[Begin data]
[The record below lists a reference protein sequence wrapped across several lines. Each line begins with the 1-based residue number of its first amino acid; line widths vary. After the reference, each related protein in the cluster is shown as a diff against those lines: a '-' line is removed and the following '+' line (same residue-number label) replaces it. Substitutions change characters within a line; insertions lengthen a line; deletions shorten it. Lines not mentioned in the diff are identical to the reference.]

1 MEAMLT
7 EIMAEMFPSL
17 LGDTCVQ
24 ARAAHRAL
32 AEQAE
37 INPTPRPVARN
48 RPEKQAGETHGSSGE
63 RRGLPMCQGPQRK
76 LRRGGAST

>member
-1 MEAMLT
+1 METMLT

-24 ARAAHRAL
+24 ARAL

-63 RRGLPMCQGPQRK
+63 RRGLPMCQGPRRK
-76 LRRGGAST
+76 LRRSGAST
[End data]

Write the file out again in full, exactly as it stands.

[The record below lists a reference protein sequence wrapped across several lines. Each line begins with the 1-based residue number of its first amino acid; line widths vary. After the reference, each related protein in the cluster is shown as a diff against those lines: a '-' line is removed and the following '+' line (same residue-number label) replaces it. Substitutions change characters within a line; insertions lengthen a line; deletions shorten it. Lines not mentioned in the diff are identical to the reference.]

1 MEAMLT
7 EIMAEMFPSL
17 LGDTCVQ
24 ARAAHRAL
32 AEQAE
37 INPTPRPVARN
48 RPEKQAGETHGSSGE
63 RRGLPMCQGPQRK
76 LRRGGAST

>member
-1 MEAMLT
+1 METMLT

-24 ARAAHRAL
+24 ARAL

-63 RRGLPMCQGPQRK
+63 RRGLPMCQGPRRK
-76 LRRGGAST
+76 LRRSGAST